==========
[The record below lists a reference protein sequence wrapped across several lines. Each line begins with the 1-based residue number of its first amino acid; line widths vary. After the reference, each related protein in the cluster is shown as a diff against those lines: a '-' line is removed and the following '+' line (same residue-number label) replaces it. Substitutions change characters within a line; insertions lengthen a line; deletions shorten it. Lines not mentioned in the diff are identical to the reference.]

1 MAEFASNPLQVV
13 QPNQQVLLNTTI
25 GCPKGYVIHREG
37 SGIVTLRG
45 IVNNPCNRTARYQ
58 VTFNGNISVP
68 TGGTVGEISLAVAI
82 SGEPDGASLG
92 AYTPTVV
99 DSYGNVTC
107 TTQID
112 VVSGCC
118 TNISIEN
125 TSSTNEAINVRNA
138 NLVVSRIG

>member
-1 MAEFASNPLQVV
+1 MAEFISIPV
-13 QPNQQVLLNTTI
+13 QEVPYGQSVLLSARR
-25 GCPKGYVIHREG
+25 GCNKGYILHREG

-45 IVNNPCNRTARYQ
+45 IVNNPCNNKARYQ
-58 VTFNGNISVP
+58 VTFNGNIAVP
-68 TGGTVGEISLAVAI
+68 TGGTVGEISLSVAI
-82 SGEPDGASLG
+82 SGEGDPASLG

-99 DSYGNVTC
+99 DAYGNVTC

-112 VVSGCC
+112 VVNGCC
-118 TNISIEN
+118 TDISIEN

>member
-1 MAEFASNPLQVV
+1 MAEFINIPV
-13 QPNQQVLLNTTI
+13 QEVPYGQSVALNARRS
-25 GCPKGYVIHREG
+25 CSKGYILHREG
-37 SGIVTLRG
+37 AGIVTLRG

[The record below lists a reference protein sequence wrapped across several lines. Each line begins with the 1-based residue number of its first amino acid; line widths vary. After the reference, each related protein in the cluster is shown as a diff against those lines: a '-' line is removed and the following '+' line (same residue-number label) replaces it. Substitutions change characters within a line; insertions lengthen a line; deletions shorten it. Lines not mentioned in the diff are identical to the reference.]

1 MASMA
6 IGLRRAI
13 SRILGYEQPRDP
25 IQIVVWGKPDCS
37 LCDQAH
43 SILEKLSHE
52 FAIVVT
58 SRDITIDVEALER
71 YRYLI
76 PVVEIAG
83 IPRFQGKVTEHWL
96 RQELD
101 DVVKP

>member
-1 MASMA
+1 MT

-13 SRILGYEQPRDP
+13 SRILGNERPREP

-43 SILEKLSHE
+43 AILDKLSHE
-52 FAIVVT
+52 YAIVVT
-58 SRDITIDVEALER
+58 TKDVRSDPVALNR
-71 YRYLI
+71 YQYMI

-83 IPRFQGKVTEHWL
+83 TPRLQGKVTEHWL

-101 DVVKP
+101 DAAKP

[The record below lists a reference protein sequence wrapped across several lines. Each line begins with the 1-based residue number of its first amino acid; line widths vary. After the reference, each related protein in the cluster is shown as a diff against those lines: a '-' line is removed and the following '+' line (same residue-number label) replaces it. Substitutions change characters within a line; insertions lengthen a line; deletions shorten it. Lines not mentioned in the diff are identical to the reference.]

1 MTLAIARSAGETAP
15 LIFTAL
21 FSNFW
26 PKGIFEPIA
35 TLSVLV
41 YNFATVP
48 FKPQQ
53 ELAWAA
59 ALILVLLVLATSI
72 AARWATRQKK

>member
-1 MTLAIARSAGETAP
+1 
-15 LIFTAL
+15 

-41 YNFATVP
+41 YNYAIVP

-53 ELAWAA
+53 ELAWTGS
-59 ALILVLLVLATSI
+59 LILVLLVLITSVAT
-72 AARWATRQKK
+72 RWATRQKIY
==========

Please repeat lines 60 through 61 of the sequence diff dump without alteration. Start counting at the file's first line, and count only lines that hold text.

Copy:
101 DVVKP

>member